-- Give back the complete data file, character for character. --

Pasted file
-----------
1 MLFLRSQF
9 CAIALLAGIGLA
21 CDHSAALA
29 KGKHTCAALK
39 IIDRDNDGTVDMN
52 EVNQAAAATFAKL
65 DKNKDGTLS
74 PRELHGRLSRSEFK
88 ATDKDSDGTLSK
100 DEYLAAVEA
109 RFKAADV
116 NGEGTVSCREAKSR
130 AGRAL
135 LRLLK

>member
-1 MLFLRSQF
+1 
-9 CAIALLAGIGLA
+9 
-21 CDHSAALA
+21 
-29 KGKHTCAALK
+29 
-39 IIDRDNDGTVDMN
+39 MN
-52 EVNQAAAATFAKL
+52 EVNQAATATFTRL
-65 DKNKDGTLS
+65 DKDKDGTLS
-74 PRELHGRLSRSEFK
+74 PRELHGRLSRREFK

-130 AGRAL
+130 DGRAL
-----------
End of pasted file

1 MLFLRSQF
9 CAIALLAGIGLA
21 CDHSAALA
29 KGKHTCAALK
39 IIDRDNDGTVDMN
52 EVNQAAAATFAKL
65 DKNKDGTLS
74 PRELHGRLSRSEFK
88 ATDKDSDGTLSK
100 DEYLAAVEA
109 RFKAADV
116 NGEGTVSCREAKSR
130 AGRAL
135 LRLLK

>member
-1 MLFLRSQF
+1 
-9 CAIALLAGIGLA
+9 
-21 CDHSAALA
+21 
-29 KGKHTCAALK
+29 
-39 IIDRDNDGTVDMN
+39 MN
-52 EVNQAAAATFAKL
+52 EVNQAATATFTRL
-65 DKNKDGTLS
+65 DKDKDGTLS
-74 PRELHGRLSRSEFK
+74 PRELHGRLSRREFK

-130 AGRAL
+130 DGRAL